Success today depends on achieving high levels of agility and flexibility. Major technology trends like mobile, the Internet of Things, and big data rely on lightweight, iterative environments like virtualization, cloud, and containers. This is  forcing organizations to rethink their  application development and deployment processes, application architecture designs, and choice of technologies used to build and run applications.

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Choosing a Java EE Application Platform, Pt. 1: Business Considerations

Historically, choosing a Java EE application platform was like any major capital planning — it was driven by a clear business logic:

  • Support for your current platform was expiring.
  • You had to standardize your systems.
  • You needed to accommodate a legacy system.
  • You needed to reduce costs.
  • You needed to take advantage of a specific advancement in Java technology.

Those are still primary factors, but there are a lot of additional factors to consider for something as foundational as an application platform. Part one of this series covers the business questions; part 2 will be out later this week to look at some of the technical considerations. [UPDATE: Part 2 is now live.]

Business considerations have a significant role in IT decision-making because your partnerships and budget commitments directly impact your company’s development agility, ability to adopt new technologies, and internal and external design decisions. When you start weighing your options, aside from transaction costs, there are a handful of questions you must ask to make sure that you maintain business agility.

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Containers, cloud, and Java apps: A new video on development stacks

DevOps methodologies are core to a (modern) IT environment because they focus on strategic business demands: resilient design, rapid scale, and reliable service delivery. That last characteristic is the critical for effective DevOps environments.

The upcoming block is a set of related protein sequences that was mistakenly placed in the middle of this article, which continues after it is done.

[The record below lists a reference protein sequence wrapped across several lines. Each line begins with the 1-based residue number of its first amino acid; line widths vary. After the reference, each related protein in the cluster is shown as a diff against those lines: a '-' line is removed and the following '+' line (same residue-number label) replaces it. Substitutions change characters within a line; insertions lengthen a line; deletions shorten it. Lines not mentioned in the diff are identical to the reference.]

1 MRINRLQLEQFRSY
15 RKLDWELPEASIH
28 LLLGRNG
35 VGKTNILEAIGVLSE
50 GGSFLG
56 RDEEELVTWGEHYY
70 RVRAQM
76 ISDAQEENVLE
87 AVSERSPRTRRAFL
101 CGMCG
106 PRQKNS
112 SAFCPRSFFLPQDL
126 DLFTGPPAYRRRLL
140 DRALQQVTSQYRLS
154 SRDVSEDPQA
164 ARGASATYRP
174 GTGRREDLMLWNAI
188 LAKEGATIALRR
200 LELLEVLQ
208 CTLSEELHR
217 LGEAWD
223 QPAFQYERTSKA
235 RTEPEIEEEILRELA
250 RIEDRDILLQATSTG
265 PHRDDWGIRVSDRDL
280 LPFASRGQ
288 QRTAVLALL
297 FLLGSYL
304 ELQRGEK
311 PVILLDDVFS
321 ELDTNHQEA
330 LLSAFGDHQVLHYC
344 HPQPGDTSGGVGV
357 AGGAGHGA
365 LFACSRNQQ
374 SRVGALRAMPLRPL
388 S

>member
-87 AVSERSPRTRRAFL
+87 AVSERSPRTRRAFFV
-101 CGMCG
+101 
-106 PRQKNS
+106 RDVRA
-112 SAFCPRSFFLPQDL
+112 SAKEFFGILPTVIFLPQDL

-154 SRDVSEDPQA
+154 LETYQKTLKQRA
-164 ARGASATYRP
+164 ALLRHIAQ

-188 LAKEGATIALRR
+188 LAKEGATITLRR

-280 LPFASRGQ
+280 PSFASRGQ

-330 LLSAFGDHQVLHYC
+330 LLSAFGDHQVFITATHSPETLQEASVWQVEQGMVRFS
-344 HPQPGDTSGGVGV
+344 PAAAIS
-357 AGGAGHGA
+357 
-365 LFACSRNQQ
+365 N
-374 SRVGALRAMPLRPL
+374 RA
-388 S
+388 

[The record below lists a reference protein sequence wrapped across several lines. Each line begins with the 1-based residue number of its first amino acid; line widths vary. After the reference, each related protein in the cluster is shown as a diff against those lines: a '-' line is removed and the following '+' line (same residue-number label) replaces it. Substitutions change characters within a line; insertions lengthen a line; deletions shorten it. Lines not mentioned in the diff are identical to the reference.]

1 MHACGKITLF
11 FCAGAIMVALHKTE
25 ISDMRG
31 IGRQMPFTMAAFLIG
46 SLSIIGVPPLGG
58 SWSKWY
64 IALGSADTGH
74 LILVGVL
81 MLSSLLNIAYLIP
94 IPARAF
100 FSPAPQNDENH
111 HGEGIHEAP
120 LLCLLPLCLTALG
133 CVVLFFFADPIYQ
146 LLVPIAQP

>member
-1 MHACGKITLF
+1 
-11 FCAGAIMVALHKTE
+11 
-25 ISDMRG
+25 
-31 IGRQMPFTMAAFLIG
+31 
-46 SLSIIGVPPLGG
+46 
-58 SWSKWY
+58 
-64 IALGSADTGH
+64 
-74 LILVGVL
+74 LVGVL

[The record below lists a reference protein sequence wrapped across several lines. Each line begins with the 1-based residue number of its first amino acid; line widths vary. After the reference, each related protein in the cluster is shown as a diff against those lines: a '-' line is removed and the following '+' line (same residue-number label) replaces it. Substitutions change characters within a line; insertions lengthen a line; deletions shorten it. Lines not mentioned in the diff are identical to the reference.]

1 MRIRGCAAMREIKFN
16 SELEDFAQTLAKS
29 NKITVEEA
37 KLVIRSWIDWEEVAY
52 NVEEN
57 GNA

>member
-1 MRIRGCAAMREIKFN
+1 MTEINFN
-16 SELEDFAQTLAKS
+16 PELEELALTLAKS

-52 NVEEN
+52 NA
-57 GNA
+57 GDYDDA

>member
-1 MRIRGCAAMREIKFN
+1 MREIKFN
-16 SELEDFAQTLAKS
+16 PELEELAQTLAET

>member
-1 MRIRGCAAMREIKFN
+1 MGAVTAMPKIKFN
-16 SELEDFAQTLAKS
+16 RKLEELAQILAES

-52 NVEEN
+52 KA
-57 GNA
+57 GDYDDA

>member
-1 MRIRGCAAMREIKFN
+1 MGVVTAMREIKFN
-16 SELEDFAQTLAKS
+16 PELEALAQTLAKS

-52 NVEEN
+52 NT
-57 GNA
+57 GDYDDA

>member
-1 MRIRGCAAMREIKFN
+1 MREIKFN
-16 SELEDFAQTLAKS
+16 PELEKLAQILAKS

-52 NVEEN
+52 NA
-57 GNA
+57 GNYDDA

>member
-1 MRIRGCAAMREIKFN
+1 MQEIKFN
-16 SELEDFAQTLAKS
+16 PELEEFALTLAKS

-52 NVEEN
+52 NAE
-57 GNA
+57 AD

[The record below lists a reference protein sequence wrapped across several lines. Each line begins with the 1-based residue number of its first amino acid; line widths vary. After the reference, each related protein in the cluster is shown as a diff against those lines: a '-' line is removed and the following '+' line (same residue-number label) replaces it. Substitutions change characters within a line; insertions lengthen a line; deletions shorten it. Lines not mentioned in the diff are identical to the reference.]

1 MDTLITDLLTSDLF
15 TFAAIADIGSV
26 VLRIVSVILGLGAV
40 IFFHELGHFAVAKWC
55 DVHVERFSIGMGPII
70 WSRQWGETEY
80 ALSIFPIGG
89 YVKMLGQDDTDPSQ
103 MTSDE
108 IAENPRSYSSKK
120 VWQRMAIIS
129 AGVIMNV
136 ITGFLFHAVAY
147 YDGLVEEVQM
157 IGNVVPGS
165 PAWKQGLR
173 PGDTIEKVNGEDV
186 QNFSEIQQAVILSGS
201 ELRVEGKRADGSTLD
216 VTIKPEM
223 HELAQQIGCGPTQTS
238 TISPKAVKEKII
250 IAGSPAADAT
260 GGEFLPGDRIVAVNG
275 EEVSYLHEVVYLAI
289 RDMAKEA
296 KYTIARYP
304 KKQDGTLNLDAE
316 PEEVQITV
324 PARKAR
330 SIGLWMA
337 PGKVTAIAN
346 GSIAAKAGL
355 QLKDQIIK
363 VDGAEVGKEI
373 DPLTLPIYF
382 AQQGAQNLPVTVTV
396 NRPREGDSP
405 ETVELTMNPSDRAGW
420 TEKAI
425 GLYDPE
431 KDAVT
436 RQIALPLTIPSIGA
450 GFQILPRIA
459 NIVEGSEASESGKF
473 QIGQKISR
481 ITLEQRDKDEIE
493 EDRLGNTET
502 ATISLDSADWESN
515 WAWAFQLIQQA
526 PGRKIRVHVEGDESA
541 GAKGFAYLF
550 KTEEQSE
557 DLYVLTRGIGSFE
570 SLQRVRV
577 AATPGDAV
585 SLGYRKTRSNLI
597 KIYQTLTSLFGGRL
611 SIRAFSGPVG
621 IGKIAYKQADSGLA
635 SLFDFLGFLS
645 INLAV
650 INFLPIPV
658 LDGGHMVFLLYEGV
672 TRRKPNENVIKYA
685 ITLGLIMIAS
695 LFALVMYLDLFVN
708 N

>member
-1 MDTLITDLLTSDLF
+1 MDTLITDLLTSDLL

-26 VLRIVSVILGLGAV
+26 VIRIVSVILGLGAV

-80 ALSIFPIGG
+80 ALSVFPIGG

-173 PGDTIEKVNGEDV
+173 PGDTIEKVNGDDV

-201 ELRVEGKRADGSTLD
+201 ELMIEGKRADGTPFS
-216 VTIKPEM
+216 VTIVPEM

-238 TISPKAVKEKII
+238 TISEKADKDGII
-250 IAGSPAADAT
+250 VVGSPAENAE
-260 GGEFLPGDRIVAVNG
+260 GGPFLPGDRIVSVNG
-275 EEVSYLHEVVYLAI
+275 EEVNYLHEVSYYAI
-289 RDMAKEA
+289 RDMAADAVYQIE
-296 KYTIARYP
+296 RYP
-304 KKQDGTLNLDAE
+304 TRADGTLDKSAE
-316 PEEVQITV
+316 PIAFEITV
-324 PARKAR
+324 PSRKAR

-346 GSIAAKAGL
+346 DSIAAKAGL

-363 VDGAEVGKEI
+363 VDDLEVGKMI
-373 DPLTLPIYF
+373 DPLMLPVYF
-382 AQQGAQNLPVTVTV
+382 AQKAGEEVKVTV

The goal is for you to move through the total dev stack, as fast as your development team can code. Our new video shows how a Java app goes from being developed on an OpenShift container to launching on a production cloud instance in under five minutes.

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JBoss EAP – Spearheading OSS adoption

There are a few Open Source technologies and products that have spearheaded the drive of Open Source  into the enterprise and managed to overcome historical objections  – Linux, Apache Web Server, MySQL, Postgres, WordPress, Hadoop, to name some of the better known technologies. Those technologies paved the way for the open source revolution of the last decade; every enterprise vendor and every organization has adopted open source to some degree. Open Source has won; get over it.

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Red Hat JBoss 2015 – What a Year!

I’ve been part of the Middleware (aka JBoss) team at Red Hat for almost 8 years now and I can say pretty unequivocally that 2015 was a huge year. Huge. Huge in terms of growth (the team, revenue, customers); huge in terms of the number of new initiatives and markets we’re taking on and huge in terms of product releases. I don’t plan to enumerate all the year’s achievements here – there are way too many, but I did want to cover a few of the more recent announcements.

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Java EE: Onward and Upward!

For many observers, I believe the take-away from this year’s JavaOne was: “business as usual.” In some important ways, business as usual here is a good thing.

Is Java (EE) dead?

There have been rumors and pontifications regarding a supposed demise of enterprise Java. There certainly are many areas and drivers of disruptive innovation in enterprise software development: microservices, event-driven programming, and the Internet of Things (IoT) are just a few. And yes, for a new project beginning in isolation with no constraints or requirements of backward compatibility, legacy integration, or management at scale, there are many new platforms and frameworks that may seem at first to be well-suited for any one of these new areas. But how many enterprise projects have that luxury?